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Dynamic Yield, the personalization technology McDonald’s acquired in March for $300 million, will help the fast-food chain customize its menus to store customers and app users. But the platform will also position McDonald’s to compete with digital giants – namely Amazon – by allowing it to collect more data on its customers, The Wall Street Journal reports. “We have a tremendous amount of data,” McDonald’s global chief information officer Daniel Henry said, highlighting information on drive-through line lengths and which menu items are trending. “We can start offering suggestions based on all of that information … And that data continues to get rich. It gets smarter and smarter with every customer interaction.” But why does a brick-and-mortar fast-food chain need that level of personalization? “Our customers are telling us this is an expectation they have, because this is the environment they’re dealing with in everyday life,” Henry said. More.
Tell It Like It Is
Rishad Tobaccowala, what do you think about Sir Martin Sorrell’s S4 venture? It’s “too small, too narrow and too yesterday,” Tobaccowala, chief growth officer at Publicis, declared Tuesday at the LUMA Partners Digital Media Summit in New York City. The future, he said, is not just about digital and data, it’s about omnichannel relationships and marketing. “I’d much rather basically be Accenture or Publicis than S4,” he said. OK, what about Facebook, Rishad? “Unless they manage to become the WeChat of the United States, which is their strategy, I think we have seen peak Facebook,” he said. “They have a hard time attracting talent, and they’re only focused on advertising.” And how do you feel about the current state of the marketing industry? “I think our industry broadly, including marketers, has lost the plot. As long as you optimize for the consumers, you’re basically optimizing for one segment of what a human is.”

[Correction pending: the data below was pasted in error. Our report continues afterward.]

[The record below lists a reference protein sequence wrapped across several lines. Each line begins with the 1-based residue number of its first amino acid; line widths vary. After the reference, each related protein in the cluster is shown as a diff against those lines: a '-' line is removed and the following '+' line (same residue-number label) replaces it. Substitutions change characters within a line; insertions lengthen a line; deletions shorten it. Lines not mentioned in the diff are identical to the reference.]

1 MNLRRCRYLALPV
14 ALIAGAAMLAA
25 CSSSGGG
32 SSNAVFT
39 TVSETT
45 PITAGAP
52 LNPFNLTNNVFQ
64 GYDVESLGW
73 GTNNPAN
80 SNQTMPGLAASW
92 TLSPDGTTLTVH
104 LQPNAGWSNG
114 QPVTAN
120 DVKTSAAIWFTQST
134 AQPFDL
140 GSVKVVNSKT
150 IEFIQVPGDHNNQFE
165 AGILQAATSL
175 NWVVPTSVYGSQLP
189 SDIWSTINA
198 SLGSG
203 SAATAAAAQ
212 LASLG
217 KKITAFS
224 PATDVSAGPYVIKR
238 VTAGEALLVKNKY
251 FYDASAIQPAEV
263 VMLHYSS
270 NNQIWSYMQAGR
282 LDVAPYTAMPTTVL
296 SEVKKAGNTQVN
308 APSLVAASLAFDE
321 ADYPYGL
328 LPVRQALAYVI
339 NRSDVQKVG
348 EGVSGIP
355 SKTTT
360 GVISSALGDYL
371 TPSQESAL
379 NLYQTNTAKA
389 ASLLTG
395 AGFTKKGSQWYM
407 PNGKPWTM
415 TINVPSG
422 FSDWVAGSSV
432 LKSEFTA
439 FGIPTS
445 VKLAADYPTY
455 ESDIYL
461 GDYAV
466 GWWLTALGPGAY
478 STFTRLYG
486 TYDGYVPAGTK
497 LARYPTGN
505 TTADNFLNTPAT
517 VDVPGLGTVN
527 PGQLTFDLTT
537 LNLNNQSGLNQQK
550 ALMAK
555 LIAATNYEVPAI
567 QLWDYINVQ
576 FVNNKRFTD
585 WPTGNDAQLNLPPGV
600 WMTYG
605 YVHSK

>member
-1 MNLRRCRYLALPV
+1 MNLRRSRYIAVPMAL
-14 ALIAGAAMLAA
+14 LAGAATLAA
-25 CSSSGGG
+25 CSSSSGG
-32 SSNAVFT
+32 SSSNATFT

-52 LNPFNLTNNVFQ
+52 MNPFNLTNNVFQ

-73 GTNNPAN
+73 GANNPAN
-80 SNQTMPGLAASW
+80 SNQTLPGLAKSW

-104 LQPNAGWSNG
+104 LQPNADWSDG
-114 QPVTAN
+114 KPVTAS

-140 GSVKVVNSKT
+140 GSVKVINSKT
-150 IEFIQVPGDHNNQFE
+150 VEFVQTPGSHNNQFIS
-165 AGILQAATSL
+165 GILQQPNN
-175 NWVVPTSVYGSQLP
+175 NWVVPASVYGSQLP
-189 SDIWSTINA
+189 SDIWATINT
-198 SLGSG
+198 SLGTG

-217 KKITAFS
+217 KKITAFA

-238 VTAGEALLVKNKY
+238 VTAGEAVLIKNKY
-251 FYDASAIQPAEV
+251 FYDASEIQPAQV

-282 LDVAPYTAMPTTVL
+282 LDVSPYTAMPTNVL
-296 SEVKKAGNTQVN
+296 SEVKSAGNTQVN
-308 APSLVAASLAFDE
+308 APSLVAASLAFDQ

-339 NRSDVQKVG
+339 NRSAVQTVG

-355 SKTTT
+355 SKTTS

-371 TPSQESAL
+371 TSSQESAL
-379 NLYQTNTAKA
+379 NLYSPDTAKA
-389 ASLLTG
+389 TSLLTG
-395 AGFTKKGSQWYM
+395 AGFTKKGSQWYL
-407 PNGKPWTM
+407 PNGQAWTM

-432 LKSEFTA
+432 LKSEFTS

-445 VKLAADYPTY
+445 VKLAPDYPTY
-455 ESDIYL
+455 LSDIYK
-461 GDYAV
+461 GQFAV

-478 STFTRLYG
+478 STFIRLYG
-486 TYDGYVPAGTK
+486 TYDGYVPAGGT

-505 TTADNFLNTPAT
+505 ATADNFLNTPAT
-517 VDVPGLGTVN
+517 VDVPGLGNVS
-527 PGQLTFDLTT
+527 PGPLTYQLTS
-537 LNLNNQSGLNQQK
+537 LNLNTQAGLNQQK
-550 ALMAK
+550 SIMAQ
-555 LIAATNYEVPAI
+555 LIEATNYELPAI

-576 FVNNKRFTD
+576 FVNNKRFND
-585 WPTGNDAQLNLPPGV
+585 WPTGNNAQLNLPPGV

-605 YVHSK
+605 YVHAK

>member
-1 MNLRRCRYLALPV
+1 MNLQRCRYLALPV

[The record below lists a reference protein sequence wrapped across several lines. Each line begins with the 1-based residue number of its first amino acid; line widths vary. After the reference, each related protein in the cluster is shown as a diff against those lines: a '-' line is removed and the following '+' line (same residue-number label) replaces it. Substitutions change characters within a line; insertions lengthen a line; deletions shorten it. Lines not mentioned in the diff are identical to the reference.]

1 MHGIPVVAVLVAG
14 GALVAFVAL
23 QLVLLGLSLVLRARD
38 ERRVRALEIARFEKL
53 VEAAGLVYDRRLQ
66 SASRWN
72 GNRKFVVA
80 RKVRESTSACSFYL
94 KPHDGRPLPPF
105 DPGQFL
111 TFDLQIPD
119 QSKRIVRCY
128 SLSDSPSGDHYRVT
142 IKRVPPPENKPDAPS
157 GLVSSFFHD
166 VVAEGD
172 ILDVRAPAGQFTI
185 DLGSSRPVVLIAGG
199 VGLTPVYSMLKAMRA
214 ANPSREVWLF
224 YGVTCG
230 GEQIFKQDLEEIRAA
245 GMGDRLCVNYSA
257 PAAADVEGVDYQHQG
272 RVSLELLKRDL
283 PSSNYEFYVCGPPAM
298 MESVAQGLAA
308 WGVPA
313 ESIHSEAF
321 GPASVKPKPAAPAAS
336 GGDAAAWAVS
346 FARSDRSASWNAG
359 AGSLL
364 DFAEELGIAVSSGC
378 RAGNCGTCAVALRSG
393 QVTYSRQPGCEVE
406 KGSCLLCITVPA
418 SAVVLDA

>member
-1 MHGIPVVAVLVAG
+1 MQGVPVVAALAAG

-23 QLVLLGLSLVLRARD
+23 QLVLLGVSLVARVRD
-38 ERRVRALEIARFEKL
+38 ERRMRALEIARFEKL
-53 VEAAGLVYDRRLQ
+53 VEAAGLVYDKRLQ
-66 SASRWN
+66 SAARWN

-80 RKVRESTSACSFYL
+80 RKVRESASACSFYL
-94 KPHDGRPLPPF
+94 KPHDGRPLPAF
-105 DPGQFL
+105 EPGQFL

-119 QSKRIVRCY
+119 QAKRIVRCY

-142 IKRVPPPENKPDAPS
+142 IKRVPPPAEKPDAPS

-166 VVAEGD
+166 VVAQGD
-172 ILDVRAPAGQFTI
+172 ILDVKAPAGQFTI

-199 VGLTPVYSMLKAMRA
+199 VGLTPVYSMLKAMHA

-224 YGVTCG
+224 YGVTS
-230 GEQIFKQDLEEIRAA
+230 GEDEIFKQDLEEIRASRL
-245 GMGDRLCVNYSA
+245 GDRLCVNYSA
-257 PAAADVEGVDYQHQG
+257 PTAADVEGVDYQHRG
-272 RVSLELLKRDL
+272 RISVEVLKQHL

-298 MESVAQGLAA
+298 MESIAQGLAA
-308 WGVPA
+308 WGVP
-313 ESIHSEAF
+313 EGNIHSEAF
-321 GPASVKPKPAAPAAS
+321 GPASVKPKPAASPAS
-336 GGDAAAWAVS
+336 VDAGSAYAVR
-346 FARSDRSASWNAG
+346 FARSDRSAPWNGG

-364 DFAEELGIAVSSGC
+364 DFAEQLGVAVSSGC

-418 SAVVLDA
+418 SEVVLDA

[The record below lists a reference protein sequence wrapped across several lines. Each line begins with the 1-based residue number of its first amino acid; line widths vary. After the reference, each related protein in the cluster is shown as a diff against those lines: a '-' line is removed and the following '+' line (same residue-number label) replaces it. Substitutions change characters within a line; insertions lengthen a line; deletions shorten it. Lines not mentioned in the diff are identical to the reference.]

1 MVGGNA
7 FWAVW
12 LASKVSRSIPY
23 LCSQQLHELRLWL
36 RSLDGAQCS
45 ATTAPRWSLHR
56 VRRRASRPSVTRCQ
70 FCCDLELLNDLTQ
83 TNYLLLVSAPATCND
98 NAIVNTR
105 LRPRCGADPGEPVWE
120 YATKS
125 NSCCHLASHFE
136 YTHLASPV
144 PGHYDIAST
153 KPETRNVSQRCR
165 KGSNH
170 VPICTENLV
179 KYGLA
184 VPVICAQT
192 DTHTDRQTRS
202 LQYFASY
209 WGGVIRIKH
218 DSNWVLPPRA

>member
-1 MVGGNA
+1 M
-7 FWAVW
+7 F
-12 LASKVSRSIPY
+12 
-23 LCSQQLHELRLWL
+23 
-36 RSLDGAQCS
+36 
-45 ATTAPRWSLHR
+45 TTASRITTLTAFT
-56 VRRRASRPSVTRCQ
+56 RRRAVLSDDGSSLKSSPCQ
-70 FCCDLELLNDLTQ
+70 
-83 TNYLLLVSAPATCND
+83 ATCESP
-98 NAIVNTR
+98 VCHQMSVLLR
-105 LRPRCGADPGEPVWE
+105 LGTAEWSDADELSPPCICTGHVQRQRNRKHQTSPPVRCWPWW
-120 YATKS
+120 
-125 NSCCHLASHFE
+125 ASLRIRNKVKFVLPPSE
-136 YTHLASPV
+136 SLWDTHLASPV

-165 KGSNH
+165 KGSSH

The Third-Party Nightmare
Google’s move to restrict cookie tracking on Chrome could deal an indirect blow to Amazon by making it more difficult for ad buyers to target shoppers off of its platform. Without third-party cookies, Amazon can’t match its audiences off of its own site to retarget users, Digiday reports. “Third-party audiences are going to be a nightmare,” said Pedro Mona, iProspect’s managing director of platforms and engineering. “The volumes will decrease significantly. The ability to track their own audiences outside Amazon will go down.” Amazon doesn’t break out how much of its ad revenue comes from off of its platform, but Google’s privacy restrictions could hamper the explosive growth of its programmatic business. Agency buyers predict that Amazon will respond by pushing more aggressively into mobile apps, where cookies aren’t present, or work more directly with media owners. More.
But Wait, There’s More!
This post was syndicated from Ad Exchanger.